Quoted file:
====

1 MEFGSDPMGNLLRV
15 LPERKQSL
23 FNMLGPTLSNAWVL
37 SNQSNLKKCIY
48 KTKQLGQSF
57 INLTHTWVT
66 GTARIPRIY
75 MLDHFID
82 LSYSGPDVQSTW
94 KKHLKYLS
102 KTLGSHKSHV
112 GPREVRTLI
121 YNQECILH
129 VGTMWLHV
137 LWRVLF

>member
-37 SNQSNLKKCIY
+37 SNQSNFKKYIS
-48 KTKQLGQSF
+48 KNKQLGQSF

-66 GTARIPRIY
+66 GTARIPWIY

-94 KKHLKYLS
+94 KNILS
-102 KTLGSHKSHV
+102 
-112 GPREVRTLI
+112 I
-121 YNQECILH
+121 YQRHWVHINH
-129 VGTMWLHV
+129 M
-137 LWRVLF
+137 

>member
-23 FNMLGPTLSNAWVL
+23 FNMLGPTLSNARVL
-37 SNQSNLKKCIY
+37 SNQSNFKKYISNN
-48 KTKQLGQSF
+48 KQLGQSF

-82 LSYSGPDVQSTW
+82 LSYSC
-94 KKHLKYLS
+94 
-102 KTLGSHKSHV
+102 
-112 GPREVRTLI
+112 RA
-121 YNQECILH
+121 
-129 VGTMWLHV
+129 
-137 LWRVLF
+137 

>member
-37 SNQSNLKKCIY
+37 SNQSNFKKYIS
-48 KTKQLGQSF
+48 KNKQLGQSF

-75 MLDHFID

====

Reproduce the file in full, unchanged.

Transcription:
1 MEFGSDPMGNLLRV
15 LPERKQSL
23 FNMLGPTLSNAWVL
37 SNQSNLKKCIY
48 KTKQLGQSF
57 INLTHTWVT
66 GTARIPRIY
75 MLDHFID
82 LSYSGPDVQSTW
94 KKHLKYLS
102 KTLGSHKSHV
112 GPREVRTLI
121 YNQECILH
129 VGTMWLHV
137 LWRVLF

>member
-37 SNQSNLKKCIY
+37 SNQSNFKKYIS
-48 KTKQLGQSF
+48 KNKQLGQSF

-66 GTARIPRIY
+66 GTARIPWIY

-94 KKHLKYLS
+94 KNILS
-102 KTLGSHKSHV
+102 
-112 GPREVRTLI
+112 I
-121 YNQECILH
+121 YQRHWVHINH
-129 VGTMWLHV
+129 M
-137 LWRVLF
+137 

>member
-23 FNMLGPTLSNAWVL
+23 FNMLGPTLSNARVL
-37 SNQSNLKKCIY
+37 SNQSNFKKYISNN
-48 KTKQLGQSF
+48 KQLGQSF

-82 LSYSGPDVQSTW
+82 LSYSC
-94 KKHLKYLS
+94 
-102 KTLGSHKSHV
+102 
-112 GPREVRTLI
+112 RA
-121 YNQECILH
+121 
-129 VGTMWLHV
+129 
-137 LWRVLF
+137 

>member
-37 SNQSNLKKCIY
+37 SNQSNFKKYIS
-48 KTKQLGQSF
+48 KNKQLGQSF

-75 MLDHFID